indigenous politics

Afterword. Special issue on Multidisciplinary perspectives on the adjudication of indigenous rights, edited by Kristen Henard and Jérémie Gilbert. Erasmus Law Review 11 (1): 86-87, 2018.

Jurificiation of indigenous politics. In Law against the state: Ethnographic forays into law’s transformation, edited by Julia Eckert, Brian Donahoe, Zerrin Olem Biner, and Christian Strümpell, 23-43. Cambridge: Cambridge University Press, 2012. 

Social relations and the green critique of capitalism in Melanesia. American Anthropologist 110 (3): 288-298, 2008. In this article, I explore what a critical environmental perspective would look like in Melanesia, where the distinction between nature and culture, and the expectation that science interprets the former in terms of the latter, may not apply. I consider changes in scientific knowledge production and the shift from cultural ecology to political ecology in Melanesian anthropology, including the argument that Melanesians are neither conservationists nor environmentalists. In contrast, I show how people exposed to pollution from the Ok Tedi copper and gold mine in Papua New Guinea mobilize their understandings of difference in a green critique of capitalism. I examine a strategy session of local activists, a public meeting about their campaign against the mine, and a sorcery tribunal. Finally, I suggest that Melanesian ideas about social relations provide a useful ethnographic analogy for thinking about the mobility and short temporal horizons of contemporary capitalism.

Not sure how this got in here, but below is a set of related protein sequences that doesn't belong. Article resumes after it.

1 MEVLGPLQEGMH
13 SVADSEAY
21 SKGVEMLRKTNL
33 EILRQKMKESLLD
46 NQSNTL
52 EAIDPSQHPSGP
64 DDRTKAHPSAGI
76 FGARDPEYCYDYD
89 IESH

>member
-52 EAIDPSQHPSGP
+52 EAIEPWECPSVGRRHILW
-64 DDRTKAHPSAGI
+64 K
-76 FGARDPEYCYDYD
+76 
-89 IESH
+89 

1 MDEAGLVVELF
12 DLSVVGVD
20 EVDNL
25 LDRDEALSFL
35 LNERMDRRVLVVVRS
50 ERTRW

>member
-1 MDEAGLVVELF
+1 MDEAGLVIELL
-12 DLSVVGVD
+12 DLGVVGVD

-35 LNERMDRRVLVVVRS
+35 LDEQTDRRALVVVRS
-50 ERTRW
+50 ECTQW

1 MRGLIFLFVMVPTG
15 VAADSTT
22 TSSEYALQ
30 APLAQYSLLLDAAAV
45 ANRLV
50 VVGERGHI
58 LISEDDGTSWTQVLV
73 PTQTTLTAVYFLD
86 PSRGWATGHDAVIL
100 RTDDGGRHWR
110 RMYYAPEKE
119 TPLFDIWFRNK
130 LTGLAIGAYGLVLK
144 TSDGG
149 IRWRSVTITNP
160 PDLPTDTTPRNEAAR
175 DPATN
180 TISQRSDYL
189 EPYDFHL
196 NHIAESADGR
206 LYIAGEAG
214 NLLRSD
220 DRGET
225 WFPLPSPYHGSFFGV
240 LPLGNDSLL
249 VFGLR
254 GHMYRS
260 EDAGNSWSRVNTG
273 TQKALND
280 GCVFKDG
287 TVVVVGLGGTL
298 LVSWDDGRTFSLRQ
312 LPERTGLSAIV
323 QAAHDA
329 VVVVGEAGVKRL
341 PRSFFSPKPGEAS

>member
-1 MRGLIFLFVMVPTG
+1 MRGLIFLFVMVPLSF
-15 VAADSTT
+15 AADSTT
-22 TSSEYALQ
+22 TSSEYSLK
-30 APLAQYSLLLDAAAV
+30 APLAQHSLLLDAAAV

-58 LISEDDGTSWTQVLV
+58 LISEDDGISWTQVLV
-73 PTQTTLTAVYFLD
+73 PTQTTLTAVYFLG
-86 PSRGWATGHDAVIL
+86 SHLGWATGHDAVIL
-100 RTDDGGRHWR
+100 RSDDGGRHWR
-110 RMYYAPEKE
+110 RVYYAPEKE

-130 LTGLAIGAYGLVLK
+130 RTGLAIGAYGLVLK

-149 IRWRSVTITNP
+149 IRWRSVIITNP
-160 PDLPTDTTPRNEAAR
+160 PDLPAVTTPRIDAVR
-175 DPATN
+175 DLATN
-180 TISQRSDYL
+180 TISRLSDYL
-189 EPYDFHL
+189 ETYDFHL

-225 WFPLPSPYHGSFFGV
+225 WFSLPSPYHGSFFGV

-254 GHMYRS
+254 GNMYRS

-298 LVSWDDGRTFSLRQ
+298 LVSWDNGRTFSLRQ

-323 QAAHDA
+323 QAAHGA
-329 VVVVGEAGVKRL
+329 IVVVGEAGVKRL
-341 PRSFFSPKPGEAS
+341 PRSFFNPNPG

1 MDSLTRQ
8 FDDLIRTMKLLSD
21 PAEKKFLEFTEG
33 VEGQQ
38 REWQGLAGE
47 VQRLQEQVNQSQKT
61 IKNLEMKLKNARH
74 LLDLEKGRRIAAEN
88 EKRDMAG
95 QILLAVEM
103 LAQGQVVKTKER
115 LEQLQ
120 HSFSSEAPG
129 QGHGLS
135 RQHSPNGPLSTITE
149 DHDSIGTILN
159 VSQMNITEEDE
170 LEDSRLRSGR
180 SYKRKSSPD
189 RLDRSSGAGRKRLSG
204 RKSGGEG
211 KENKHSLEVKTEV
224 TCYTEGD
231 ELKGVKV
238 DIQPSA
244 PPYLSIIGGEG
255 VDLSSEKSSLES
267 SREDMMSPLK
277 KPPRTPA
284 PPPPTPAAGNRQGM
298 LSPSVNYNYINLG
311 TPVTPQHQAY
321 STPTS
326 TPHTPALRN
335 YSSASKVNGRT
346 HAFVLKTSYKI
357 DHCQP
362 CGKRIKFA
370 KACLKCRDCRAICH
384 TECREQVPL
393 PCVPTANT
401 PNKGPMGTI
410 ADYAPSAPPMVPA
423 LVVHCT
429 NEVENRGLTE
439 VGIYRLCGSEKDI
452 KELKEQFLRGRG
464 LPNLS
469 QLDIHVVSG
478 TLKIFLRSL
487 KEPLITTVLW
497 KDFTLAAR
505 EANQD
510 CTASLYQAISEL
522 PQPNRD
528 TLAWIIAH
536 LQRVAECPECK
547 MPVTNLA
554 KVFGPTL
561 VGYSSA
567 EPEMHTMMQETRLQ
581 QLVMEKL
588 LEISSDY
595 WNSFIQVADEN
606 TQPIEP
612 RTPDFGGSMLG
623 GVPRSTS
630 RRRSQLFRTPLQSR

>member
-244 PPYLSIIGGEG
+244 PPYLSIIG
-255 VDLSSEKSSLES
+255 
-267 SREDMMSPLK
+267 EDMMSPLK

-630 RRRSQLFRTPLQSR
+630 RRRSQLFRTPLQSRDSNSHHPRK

Indigenous movements and the risks of counterglobalization: Tracking the campaign against Papua New Guinea’s Ok Tedi Mine. American Ethnologist 34 (2): 303-321, 2007.  Many contemporary indigenous movements deploy strategies of counterglobalization that make innovative use of the architecture of globalization. This article examines an indigenous political movement that took legal action to obtain compensation and limit the environmental impact of the Ok Tedi copper and gold mine in Papua New Guinea. Even though the campaign sought to balance the desire for economic benefits with the protection of local subsistence practices, its objectives were frequently misinterpreted. Indigenous movements that deviate from an antidevelopment position run the risk of being seen as greedy rather than green. Instead of reproducing allegories about the successful exercise of veto power over development projects, anthropologists need ethnographic accounts that analyze the complex ambitions of indigenous movements and the risks of particular strategies of counterglobalization.

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